On Aphasia, 1891, by Sigmund Freud
On Aphasia is the first published work by Freud. In this little known monograph Freud challenges the leading belief back then that aphasia could be localized in certain areas of the mind. He proposed that theories in his time linking aphasia to neuroscience were utterly irrelevant. It helped to lay important groundwork for later theories, which he would later develop. The ideas, which he came upon during his studies on aphasia, lay the fundamental basis for the development of psychoanalysis. This tiny book is an important resource in filling in the gaps for a clear understanding of his later works. The work reveals that he had developed a global network of correspondence with scientists from various disciplines on the human mind. This interlinked network helped him to come across various cases from patients throughout the world. Their peculiar conditions were fundamental in helping Freud denounce the existing theories of the time.
In the work, he suggests notions, which have yet to be investigated by cognitive science, neuroscience and other disciplines, which deal with human speech. In the work, he suggests that speech is spontaneous in nature; he postulates that it emanates from an individual's desire to engage in speech. Freud made an amazing discovery, for his time, that any speech difficulties an individual had would disappear almost instantaneously the patient began to talk about the event. In this case, the event was the incident, which led to disorder in speech.
He was especially critical of earlier theories on aphasia. These theories were deduced from the loss of function after severe head injuries. The theories wrongly concluded that each section of the brain was only capable of conducting a certain specific function. In addition, theories prior to his work concluded that each of these parts worked independently of each other. Consequently, Freud strived to develop a new structure on how language and indeed, the entire body mind concept worked.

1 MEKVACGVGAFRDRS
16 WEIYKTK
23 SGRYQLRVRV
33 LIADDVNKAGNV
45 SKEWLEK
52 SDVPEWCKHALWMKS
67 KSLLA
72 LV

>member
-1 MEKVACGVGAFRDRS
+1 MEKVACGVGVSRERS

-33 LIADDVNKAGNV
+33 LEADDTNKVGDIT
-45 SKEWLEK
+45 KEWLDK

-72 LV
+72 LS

Freud suggested that earlier theories suggesting that centers in the mind contained specific impressions of the workings of the body were wrong. He argues that the entire proposition was arbitrary; this is because this was not always the case. In essence, he argues that the researchers came to these conclusions wrongly and that their theories did not always hold true when tested.
He also seeks to refute the concept of representation. He criticized the idea of gaps in the mind proposed by other theories. Firstly, he discusses how the conclusion as to the existence of this mind gaps was arrived upon. Earlier theories had proposed that imagers would then be stored in these regions. Theories proposed earlier tended to suggest that if an area was found to have many overlapping lesions were inferred to be the centers of language. This was inferred to mean that these areas were very critical for the normal function of a language. Consequently, all other areas would be considered to have on critical function. Freud tears apart this proposition by suggesting that the reason other areas which remained intact because they had higher resistance. In addition, he also stated that in fact that a lesion in one part of cortical region might also cause change in another part or effectively, how the entire cortical region operates. Therefore, he concludes that just the mere fact that injury in one area does not cause aphasia cannot be used as definitive proof.